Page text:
Even Russia and China -- America’s longtime geopolitical rival, and the next great power looming on the horizon -- were showing interest in greater cooperation and integration with the U.S.-led international community. It seemed possible that the world was moving toward a single model of political and economic organization, and a single global system under American leadership.
Encouraging this outcome became a chief preoccupation of American policy. The U.S. sought to deepen diplomatic ties with Boris Yeltsin’s Russia and to encourage democratic and free-market reforms there, even as it hedged against potential Russian revanchism and European instability by expanding NATO to include the countries of the former Warsaw Pact.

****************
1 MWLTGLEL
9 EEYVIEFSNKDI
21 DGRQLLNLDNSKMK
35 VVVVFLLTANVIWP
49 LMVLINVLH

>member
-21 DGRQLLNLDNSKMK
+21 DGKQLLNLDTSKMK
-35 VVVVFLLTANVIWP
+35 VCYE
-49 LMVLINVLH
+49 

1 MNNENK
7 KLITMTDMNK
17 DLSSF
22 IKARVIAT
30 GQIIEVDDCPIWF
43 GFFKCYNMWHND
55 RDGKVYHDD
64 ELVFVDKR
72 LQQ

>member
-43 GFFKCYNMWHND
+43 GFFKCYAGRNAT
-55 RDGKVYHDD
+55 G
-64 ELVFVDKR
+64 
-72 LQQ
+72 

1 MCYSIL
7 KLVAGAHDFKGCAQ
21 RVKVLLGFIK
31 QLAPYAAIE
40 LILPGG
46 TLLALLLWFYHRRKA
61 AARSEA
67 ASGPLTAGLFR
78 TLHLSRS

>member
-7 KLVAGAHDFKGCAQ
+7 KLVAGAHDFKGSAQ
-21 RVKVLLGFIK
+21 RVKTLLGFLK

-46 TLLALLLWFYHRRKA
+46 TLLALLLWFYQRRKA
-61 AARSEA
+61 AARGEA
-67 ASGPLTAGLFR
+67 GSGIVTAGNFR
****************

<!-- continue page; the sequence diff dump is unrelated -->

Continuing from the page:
Similarly, Washington pursued “comprehensive engagement” toward China, focused on integrating Beijing into the global economy and encouraging it to take a more active role in regional and international diplomacy. The theory of the case was that a richer China would eventually become a more democratic China, as the growth of the middle class produced pressures for political reform. America’s integration policy would simultaneously give Beijing an equity stake in the existing, U.S.-led liberal order and thereby deprive Chinese leaders of reasons for challenging it.
As President Bill Clinton’s administration described it, this approach was one of “seizing on the desire of both countries to participate in the global economy and global institutions, insisting that both accept the obligations as well as the benefits of integration.”